Peabody Mayor Ed Slocombe and city council members were in receipt Monday night of a letter of “no further action” from Kansas Department of Health and Environment, ending the probe for mercury and cadmium deposits at the former sewer plant site.
Council members reviewed five bids for completion of the plant demolition that was halted when mercury first was discovered.
The project was awarded to Butterfield Construction of McPherson, contingent upon assurance the job would be completed by March 31. The company’s bid was $14,500.
Interim city clerk Stephanie Ax introduced the 2009 American Recovery and Reinvestment Act, which could provide funds for street improvements for Walnut Street, Central Street, and 60th Street, both east and west. The region in which Peabody is situated will receive $4 million for such projects. The council instructed Ax to make application for funds to cover the entire local project.
Council members also reviewed an update on the proposed closing of Seventh Street at the Union Pacific crossing and the installation of signals at both Seventh and Eighth streets as soon as workers are available.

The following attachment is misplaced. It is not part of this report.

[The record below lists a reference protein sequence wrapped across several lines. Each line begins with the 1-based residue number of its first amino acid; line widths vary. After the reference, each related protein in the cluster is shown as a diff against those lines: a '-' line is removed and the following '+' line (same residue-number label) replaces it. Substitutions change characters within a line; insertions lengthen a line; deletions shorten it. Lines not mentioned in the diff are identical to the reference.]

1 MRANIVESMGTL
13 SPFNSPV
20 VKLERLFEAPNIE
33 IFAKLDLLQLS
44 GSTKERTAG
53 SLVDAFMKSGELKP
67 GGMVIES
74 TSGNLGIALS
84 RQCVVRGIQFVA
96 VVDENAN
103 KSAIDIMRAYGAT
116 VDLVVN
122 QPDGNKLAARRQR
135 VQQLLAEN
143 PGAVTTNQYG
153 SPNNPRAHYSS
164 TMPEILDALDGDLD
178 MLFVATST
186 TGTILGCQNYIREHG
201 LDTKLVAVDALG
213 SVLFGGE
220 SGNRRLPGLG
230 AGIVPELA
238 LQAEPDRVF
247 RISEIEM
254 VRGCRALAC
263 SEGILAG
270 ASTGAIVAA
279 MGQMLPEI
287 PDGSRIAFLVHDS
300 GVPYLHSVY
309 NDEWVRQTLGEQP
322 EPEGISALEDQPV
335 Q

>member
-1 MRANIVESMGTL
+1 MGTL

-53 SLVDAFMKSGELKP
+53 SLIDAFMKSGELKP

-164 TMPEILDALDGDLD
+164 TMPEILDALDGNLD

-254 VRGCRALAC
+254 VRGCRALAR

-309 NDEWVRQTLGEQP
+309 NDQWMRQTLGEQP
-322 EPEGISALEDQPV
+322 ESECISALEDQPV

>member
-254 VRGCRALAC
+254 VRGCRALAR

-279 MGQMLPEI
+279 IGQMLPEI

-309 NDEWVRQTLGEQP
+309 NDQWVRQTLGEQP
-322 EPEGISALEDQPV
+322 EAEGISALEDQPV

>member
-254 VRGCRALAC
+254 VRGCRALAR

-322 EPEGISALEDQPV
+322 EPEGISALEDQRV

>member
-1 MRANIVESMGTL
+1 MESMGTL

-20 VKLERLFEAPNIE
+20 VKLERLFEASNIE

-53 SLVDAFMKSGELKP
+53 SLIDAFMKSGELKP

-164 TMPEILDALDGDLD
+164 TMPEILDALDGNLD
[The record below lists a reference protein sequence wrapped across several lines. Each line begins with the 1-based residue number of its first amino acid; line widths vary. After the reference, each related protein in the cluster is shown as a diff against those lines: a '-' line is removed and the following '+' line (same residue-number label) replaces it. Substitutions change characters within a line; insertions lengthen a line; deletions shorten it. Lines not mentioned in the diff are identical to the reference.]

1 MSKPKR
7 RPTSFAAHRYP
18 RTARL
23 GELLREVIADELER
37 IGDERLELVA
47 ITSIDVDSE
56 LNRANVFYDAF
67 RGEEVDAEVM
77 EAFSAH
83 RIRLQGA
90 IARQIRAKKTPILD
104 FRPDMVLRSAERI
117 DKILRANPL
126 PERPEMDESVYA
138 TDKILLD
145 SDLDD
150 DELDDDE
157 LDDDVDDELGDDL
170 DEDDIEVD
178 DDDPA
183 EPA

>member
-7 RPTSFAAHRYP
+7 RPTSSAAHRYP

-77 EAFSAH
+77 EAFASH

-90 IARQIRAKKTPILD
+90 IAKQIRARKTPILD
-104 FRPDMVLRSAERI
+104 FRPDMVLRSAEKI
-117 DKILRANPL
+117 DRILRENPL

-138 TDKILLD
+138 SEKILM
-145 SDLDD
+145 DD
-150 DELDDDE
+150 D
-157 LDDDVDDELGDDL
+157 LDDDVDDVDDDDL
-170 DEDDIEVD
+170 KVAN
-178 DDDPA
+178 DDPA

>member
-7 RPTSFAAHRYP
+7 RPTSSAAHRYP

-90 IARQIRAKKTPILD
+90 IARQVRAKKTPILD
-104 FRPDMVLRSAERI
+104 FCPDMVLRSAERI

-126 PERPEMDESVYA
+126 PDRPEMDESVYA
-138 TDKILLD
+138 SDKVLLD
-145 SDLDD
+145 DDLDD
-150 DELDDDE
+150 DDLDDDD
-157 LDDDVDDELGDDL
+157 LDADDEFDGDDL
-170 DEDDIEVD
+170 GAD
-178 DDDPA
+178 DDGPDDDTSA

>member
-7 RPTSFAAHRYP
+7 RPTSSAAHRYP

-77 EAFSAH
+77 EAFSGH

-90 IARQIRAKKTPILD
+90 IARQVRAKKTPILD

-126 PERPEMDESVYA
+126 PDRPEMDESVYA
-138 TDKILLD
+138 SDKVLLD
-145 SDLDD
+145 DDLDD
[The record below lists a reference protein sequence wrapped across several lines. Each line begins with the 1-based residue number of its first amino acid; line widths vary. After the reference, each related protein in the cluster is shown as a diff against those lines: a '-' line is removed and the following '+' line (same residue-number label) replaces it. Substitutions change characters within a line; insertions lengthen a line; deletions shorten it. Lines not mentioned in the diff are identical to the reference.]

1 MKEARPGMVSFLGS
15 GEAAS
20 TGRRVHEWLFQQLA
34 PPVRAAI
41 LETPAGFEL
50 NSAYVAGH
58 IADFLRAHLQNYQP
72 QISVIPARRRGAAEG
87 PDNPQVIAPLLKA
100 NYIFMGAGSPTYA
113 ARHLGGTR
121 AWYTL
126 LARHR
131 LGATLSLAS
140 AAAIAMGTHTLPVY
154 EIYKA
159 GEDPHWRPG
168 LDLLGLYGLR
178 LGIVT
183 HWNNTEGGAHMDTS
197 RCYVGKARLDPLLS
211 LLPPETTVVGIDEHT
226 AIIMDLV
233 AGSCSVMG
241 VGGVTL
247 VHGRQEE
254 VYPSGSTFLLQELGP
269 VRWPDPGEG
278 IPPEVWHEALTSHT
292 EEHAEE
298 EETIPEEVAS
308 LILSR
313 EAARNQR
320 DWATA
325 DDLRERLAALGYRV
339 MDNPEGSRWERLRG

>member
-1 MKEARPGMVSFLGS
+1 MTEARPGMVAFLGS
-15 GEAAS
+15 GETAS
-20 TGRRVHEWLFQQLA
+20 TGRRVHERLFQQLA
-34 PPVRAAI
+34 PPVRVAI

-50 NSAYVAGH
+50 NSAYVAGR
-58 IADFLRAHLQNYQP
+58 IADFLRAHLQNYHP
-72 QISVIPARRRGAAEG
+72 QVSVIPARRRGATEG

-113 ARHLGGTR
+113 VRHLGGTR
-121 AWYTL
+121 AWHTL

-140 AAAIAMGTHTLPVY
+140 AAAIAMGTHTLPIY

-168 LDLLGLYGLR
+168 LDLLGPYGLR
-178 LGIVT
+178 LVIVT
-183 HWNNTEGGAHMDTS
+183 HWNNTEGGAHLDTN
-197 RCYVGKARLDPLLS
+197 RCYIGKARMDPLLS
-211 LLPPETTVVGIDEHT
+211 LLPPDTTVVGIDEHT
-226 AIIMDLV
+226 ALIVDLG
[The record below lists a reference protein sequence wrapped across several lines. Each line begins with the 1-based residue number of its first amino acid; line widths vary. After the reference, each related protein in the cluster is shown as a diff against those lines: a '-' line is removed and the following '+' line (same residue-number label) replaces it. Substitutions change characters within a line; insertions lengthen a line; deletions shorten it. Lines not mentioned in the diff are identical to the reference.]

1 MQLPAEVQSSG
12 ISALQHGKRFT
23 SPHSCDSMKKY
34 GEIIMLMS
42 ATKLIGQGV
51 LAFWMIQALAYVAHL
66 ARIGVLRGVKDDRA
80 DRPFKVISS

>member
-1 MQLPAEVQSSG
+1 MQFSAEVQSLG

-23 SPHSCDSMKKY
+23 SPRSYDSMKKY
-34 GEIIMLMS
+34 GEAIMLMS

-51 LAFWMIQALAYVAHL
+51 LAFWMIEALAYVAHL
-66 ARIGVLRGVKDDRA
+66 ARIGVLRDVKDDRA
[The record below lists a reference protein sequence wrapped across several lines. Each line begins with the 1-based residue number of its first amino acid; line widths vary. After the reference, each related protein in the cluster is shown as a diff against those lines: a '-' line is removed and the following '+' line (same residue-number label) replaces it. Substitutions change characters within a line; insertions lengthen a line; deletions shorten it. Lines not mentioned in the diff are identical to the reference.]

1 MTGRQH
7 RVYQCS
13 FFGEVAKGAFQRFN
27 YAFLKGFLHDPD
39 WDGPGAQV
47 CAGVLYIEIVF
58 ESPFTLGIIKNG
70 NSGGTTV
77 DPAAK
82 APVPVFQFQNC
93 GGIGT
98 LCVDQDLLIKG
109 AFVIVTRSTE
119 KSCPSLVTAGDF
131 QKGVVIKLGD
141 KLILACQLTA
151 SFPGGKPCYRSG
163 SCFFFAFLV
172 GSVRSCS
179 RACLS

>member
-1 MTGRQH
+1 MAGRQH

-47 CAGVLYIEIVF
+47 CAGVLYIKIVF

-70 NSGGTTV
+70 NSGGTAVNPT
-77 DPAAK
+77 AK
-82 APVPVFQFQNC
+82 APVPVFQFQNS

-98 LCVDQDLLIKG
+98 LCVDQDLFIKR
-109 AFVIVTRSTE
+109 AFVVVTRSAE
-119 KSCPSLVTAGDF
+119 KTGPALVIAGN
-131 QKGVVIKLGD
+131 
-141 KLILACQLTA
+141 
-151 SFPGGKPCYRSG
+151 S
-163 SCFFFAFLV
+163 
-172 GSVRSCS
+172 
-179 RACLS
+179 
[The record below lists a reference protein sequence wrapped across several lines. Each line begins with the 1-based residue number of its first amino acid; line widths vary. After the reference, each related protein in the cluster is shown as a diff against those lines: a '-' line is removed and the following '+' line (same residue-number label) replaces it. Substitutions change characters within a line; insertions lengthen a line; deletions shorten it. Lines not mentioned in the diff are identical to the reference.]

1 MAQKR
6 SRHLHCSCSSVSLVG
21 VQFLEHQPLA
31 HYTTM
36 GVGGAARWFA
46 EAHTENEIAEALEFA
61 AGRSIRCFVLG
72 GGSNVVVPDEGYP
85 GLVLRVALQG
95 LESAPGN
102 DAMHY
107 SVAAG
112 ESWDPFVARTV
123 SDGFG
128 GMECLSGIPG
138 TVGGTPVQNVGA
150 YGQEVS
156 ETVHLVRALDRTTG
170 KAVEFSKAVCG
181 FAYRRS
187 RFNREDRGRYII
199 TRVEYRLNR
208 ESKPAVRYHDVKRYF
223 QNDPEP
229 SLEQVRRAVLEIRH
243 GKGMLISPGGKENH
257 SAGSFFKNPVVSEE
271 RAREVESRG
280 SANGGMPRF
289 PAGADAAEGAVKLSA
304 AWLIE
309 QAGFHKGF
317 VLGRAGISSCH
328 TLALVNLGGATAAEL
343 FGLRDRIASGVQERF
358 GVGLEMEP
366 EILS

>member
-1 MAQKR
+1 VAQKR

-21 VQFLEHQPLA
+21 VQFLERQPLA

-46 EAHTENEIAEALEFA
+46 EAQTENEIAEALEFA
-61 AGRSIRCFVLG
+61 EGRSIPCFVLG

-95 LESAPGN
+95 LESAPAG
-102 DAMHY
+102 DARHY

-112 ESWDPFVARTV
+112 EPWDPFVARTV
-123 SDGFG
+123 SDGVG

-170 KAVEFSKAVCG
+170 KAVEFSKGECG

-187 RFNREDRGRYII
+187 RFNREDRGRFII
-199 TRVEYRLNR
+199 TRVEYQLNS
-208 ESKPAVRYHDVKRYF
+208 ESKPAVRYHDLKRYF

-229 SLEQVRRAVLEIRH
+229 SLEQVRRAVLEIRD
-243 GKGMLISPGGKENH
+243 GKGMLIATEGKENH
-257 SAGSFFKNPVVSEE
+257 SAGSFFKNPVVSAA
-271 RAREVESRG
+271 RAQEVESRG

Ax noted that Union Pacific had not yet addressed the insurance claim the city filed with their carrier after their equipment damaged several areas of Plum Street.
In other business:
- Dale Clark of Knudson and Monroe presented council members with the annual audit. Clark found the city’s finances in compliance with standard accounting practices.
- The council tabled until a future meeting the final review of amendments to the Standard Traffic Ordinance, a decision on hiring seasonal help, the purchase of a computer for the city shop, a review of policy regarding debt forgiveness for residential water leaks, and cell phone policy review to become compliant with Internal Revenue Service rules on city- issued cell phones.
- Approval was given to a mutual aid agreement between Peabody and Harvey County fire departments, to an expenditure of $1,425 for an annual warranty with Microcom on the water tower and pump house, registration fees for Darren Pickens and Ronnie Harms for the annual water conference March 24-26 in Wichita at a cost of $125 each, and the calibration of the mosquito fogging unit to comply with new government regulations.
- Harms reported he and Hillsboro water plant staff has been looking at new ways of getting water to Peabody and a new system of flushing the lines to keep from wasting water and money. Harms warned, however, that flushing would need to continue until the city has a new distribution system. He also urged the council to begin setting money aside for upgrades to the water system.
- Council members entered an executive session to discuss personnel but took no action on return to open meeting.
- Federal mandates now require pools and spas to have a cover over all drains after the 2002 death of a 7-year-old who became trapped in the suction of a spa drain. A grid to cover the city pool drain will be installed at a cost of about $200. Other pool repairs and upgrades will cost about $12,000 this summer.
- An expenditure of $37,048 for additional materials and supplies for the city shop was approved.